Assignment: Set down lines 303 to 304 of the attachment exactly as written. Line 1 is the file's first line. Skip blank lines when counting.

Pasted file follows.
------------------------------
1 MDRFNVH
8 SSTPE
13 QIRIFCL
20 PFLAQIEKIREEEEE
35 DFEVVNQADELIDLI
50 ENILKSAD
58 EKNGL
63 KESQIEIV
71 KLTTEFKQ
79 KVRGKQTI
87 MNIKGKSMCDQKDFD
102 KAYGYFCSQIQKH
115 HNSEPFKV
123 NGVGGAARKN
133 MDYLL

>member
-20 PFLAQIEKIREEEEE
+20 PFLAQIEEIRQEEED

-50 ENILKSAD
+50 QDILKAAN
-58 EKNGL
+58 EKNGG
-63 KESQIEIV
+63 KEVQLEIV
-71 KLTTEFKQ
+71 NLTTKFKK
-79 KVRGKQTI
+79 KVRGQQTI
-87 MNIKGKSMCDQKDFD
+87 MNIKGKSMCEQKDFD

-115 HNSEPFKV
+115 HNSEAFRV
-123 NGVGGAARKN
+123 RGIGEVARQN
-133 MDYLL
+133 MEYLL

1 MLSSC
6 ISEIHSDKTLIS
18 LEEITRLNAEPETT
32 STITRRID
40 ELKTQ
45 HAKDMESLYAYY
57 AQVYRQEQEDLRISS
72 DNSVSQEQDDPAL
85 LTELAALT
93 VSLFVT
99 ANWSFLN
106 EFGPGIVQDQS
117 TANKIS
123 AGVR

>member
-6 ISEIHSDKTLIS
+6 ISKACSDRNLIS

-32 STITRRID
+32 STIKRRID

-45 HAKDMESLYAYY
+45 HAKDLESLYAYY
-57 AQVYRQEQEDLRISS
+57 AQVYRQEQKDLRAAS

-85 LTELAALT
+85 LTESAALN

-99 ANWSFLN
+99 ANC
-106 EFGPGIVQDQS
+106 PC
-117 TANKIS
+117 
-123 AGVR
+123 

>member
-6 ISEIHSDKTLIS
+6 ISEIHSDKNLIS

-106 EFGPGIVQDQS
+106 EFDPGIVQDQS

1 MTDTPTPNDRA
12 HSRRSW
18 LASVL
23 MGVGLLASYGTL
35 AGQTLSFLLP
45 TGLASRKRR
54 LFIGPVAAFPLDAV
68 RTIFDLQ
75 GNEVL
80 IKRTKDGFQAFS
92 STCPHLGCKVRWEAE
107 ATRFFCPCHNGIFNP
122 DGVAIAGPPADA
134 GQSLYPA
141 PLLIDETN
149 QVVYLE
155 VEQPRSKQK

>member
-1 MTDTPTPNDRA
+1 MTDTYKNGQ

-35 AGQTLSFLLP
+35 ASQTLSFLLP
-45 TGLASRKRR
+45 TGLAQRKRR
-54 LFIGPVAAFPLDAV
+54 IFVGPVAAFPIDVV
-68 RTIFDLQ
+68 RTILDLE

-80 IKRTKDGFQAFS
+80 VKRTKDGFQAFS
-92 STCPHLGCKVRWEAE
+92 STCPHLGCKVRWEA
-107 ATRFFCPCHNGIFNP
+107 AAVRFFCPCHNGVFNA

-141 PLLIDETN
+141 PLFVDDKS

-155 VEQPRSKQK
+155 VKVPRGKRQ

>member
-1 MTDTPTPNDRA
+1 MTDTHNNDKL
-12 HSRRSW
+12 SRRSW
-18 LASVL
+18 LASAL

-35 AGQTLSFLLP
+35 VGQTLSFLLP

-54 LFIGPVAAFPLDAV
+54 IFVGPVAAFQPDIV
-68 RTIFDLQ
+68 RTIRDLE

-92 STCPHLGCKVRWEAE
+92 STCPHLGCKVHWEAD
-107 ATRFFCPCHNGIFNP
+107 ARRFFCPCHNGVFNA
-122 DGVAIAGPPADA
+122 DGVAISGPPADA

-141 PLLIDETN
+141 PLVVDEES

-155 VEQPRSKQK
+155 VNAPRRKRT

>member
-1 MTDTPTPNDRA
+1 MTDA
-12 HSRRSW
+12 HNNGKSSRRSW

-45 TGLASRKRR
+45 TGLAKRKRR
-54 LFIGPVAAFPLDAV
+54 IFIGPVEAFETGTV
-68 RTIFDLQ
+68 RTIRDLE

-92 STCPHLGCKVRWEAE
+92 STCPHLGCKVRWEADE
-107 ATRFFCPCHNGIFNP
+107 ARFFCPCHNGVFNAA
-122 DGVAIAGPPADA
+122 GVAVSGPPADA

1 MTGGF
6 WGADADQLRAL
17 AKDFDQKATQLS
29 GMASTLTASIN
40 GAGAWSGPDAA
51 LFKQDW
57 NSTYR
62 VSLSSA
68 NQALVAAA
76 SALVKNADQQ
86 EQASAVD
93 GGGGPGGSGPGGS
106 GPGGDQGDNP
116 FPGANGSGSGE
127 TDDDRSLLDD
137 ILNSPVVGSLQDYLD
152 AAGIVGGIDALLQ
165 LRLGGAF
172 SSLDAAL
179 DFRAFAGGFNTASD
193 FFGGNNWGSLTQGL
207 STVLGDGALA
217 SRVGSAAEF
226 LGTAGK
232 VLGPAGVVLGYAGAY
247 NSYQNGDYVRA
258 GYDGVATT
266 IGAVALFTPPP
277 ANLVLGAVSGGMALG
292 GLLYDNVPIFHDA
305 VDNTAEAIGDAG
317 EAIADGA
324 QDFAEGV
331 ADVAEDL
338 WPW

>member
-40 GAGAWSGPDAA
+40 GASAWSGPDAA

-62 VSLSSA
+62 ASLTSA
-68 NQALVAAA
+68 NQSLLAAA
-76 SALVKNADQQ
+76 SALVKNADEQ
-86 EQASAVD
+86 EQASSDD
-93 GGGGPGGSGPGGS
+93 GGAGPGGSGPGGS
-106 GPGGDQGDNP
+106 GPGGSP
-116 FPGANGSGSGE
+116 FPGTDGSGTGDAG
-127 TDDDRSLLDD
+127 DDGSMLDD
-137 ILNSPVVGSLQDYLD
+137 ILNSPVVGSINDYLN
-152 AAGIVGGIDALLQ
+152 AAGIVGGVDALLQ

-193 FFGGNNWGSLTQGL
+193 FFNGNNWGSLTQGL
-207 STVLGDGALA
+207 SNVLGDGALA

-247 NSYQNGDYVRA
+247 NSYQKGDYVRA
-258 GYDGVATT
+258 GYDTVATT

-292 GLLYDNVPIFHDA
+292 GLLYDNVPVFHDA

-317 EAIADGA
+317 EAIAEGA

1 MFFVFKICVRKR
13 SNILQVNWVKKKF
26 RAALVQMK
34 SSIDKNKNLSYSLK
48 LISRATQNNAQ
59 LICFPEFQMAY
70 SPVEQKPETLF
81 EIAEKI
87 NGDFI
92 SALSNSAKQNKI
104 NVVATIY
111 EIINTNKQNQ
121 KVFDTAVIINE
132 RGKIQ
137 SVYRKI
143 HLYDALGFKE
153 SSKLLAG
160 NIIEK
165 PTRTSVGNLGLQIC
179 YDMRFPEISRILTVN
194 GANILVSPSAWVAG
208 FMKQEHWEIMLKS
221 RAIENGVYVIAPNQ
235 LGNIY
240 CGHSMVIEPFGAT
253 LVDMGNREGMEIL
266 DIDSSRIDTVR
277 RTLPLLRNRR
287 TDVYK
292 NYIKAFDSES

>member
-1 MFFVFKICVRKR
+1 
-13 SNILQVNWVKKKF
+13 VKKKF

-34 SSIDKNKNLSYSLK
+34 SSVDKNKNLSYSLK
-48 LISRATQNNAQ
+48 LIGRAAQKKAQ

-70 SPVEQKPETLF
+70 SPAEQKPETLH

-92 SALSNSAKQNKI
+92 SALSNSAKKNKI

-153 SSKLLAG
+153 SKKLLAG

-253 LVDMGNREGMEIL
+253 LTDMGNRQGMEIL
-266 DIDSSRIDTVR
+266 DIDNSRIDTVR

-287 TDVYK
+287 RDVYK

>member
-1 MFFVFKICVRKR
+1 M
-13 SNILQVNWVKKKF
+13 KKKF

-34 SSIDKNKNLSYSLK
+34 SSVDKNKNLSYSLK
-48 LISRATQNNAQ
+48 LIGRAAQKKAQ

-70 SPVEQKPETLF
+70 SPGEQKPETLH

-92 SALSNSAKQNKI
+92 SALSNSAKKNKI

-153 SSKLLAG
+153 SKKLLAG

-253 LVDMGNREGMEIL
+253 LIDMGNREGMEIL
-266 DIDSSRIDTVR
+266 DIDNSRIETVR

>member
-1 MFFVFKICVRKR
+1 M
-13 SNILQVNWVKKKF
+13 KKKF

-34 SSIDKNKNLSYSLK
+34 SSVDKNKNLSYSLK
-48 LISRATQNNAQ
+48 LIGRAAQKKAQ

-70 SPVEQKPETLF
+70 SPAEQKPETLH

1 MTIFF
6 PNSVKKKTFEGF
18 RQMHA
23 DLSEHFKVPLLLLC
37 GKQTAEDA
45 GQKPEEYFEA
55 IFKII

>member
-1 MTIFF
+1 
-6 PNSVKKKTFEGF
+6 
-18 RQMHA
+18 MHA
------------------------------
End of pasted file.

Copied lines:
+70 SPAEQKPETLH

1 MTIFF